WINDPOWER Program: In an ever-evolving industry, a year’s worth of new topics

It’s a good thing the WINDPOWER Conference & Exhibition is an annual event. The wind power industry moves so fast, the conference couldn’t afford to take a year off.

When WINDPOWER 2010 wrapped last May, participants left Dallas with both briefcases and minds chock-full of information on the top policy issues, the latest technology buzz, the key market trends, and the most promising business contacts.

Fast-forward 12 months: policy questions have shifted, the technology has advanced, the market dynamic has grown more complex, and new companies have entered the industry that attendees may want to meet.

What excites Conference Program Co-Chair Owen Clay about the event is how it brings key players together to advance the industry. WINDPOWER, he says, is the industry’s annual town square, where the opportunity to exchange ideas and information is unmatched. And as for people presenting at sessions, “These are the active decision makers from companies and government who impact how wind energy happens in the U.S,” said Clay, director of engineering at NRG Systems, Inc. Of course, there are the CEOs and familiar industry leaders who will spawn lively discussion at the larger sessions and elsewhere, but what Clay finds just as compelling is the contribution, at sessions across the program agenda, of the “senior-management level who are really making the day-to-day decisions.”

With such players driving the discussion, WINDPOWER sessions will drill down into front-of-mind issues confronting the industry, noted Clay and fellow co-chair Tristan Grimbert, CEO of wind power developer enXco. Key issues on tap in the 50 educational sessions include the increasing complexity of developing projects (read: siting and permitting issues), the ever-evolving project finance landscape, the curtailment of wind farms, and much more. (For a look at what’s on tap for WINDPOWER, see the detailed program.)

The good news is that wind power professionals, many of whom will attend and present at WINDPOWER, are handling those issues. Perhaps one of the top wind power success stories this year—and certainly one that’s sure to be broached in Anaheim—is its cost competitiveness with other energy sources, thanks to several factors including ever-improving technology.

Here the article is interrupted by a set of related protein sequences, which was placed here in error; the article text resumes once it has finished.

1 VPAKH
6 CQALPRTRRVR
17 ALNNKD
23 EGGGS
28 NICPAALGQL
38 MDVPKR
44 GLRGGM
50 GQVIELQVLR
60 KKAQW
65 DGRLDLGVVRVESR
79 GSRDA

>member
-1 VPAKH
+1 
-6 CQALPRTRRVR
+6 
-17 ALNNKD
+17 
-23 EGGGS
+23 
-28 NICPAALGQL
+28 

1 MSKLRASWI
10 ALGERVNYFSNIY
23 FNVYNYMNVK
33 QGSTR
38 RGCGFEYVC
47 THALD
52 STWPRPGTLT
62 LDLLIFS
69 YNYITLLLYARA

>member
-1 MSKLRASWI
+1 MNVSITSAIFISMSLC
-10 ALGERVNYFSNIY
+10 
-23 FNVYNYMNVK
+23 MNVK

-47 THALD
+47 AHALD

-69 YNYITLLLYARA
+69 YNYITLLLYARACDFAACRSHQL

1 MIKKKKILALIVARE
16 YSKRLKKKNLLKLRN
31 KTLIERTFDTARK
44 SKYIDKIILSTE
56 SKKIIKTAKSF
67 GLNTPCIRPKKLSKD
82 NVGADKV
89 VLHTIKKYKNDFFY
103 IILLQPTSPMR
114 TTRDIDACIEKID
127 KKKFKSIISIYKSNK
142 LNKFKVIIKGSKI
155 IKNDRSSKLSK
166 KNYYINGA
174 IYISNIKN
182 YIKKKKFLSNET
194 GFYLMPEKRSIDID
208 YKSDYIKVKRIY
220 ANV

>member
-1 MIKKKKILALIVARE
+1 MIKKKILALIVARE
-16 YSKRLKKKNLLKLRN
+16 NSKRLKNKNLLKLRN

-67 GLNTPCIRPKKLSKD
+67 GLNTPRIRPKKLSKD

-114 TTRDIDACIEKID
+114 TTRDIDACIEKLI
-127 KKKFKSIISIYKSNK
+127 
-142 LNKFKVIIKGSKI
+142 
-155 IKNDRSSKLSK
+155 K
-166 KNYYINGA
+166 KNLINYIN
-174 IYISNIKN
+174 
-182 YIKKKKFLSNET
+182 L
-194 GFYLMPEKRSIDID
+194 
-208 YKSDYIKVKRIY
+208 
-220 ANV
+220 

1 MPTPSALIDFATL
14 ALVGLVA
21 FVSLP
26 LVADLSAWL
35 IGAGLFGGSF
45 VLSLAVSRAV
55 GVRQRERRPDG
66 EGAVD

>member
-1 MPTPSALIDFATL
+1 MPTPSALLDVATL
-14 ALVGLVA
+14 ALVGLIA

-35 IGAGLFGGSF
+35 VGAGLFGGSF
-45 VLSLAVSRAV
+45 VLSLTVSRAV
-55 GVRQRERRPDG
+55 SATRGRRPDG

In short, buying wind power is a good deal all around. “Right now utilities have a unique opportunity to lock in a wind power [purchase agreement] for a very low price, for a very long time,” Grimbert said. And on top of its competitive price, wind power serves as a hedge—an insurance policy, that is—against notoriously volatile fossil-fuel prices, Grimbert noted.

As for other topics that have emerged during the last year and are ripe for discussion in Anaheim, operation & maintenance issues are on the agenda for various sessions. Why is this a particularly hot topic this year? With the industry having built a large number of projects in the last five or so years, entire fleets of turbines are coming off warranty, creating a whole new set of issues to tackle, Owen said. Such advanced fields as turbine condition monitoring are sure to be a hot topic.

Bottom line: get ready to soak it all up. “The conference is just going to be a good stimulus for generating ideas and deciding what new ideas to pursue,” Owen said. “And that will be happening not only in the sessions but, also in interactions on the show floor.”

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